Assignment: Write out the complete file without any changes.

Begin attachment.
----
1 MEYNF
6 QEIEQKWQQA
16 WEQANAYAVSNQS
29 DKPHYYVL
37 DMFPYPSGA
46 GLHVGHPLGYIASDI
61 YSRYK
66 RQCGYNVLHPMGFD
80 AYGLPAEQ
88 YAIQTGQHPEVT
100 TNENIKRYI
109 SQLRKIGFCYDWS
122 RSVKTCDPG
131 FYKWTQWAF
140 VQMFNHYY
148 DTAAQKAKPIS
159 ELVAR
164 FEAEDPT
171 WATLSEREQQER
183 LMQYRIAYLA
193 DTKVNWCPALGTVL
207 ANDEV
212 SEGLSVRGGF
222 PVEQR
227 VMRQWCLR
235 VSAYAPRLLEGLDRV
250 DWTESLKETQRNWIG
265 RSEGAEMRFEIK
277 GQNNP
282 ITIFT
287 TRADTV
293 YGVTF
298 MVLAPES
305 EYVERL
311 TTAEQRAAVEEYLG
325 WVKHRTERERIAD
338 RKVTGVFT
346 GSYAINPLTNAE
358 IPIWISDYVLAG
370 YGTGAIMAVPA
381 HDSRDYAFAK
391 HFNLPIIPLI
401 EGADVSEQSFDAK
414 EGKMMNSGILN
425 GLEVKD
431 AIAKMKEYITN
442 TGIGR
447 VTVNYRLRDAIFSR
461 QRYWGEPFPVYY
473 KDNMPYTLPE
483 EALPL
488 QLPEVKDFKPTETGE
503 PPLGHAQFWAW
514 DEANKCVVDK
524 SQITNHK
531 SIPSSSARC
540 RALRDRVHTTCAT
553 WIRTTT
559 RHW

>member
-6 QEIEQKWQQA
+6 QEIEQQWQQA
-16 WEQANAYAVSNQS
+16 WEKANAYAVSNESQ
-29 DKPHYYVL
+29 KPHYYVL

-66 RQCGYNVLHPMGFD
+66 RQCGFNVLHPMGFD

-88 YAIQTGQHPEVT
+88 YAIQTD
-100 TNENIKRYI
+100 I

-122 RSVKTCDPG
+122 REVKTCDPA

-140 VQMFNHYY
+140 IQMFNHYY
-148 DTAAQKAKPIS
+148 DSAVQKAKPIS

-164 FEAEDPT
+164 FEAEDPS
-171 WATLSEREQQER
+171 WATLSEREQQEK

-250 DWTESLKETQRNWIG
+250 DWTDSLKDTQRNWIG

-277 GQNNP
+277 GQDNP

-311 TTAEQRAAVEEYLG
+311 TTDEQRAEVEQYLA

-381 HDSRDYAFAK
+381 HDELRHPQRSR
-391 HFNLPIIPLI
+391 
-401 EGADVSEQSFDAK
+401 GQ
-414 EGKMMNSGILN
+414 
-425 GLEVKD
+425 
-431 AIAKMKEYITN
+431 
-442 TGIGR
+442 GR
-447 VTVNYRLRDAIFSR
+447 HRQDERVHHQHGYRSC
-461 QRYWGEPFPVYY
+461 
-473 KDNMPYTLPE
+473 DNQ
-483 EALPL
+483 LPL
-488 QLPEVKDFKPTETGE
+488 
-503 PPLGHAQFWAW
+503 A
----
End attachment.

1 MEYNF
6 QEIEQKWQQA
16 WEQANAYAVSNQS
29 DKPHYYVL
37 DMFPYPSGA
46 GLHVGHPLGYIASDI
61 YSRYK
66 RQCGYNVLHPMGFD
80 AYGLPAEQ
88 YAIQTGQHPEVT
100 TNENIKRYI
109 SQLRKIGFCYDWS
122 RSVKTCDPG
131 FYKWTQWAF
140 VQMFNHYY
148 DTAAQKAKPIS
159 ELVAR
164 FEAEDPT
171 WATLSEREQQER
183 LMQYRIAYLA
193 DTKVNWCPALGTVL
207 ANDEV
212 SEGLSVRGGF
222 PVEQR
227 VMRQWCLR
235 VSAYAPRLLEGLDRV
250 DWTESLKETQRNWIG
265 RSEGAEMRFEIK
277 GQNNP
282 ITIFT
287 TRADTV
293 YGVTF
298 MVLAPES
305 EYVERL
311 TTAEQRAAVEEYLG
325 WVKHRTERERIAD
338 RKVTGVFT
346 GSYAINPLTNAE
358 IPIWISDYVLAG
370 YGTGAIMAVPA
381 HDSRDYAFAK
391 HFNLPIIPLI
401 EGADVSEQSFDAK
414 EGKMMNSGILN
425 GLEVKD
431 AIAKMKEYITN
442 TGIGR
447 VTVNYRLRDAIFSR
461 QRYWGEPFPVYY
473 KDNMPYTLPE
483 EALPL
488 QLPEVKDFKPTETGE
503 PPLGHAQFWAW
514 DEANKCVVDK
524 SQITNHK
531 SIPSSSARC
540 RALRDRVHTTCAT
553 WIRTTT
559 RHW

>member
-6 QEIEQKWQQA
+6 QEIEQQWQQA
-16 WEQANAYAVSNQS
+16 WEKANAYAVSNESQ
-29 DKPHYYVL
+29 KPHYYVL

-66 RQCGYNVLHPMGFD
+66 RQCGFNVLHPMGFD

-88 YAIQTGQHPEVT
+88 YAIQTD
-100 TNENIKRYI
+100 I

-122 RSVKTCDPG
+122 REVKTCDPA

-140 VQMFNHYY
+140 IQMFNHYY
-148 DTAAQKAKPIS
+148 DSAVQKAKPIS

-164 FEAEDPT
+164 FEAEDPS
-171 WATLSEREQQER
+171 WATLSEREQQEK

-250 DWTESLKETQRNWIG
+250 DWTDSLKDTQRNWIG

-277 GQNNP
+277 GQDNP

-311 TTAEQRAAVEEYLG
+311 TTDEQRAEVEQYLA

-381 HDSRDYAFAK
+381 HDELRHPQRSR
-391 HFNLPIIPLI
+391 
-401 EGADVSEQSFDAK
+401 GQ
-414 EGKMMNSGILN
+414 
-425 GLEVKD
+425 
-431 AIAKMKEYITN
+431 
-442 TGIGR
+442 GR
-447 VTVNYRLRDAIFSR
+447 HRQDERVHHQHGYRSC
-461 QRYWGEPFPVYY
+461 
-473 KDNMPYTLPE
+473 DNQ
-483 EALPL
+483 LPL
-488 QLPEVKDFKPTETGE
+488 
-503 PPLGHAQFWAW
+503 A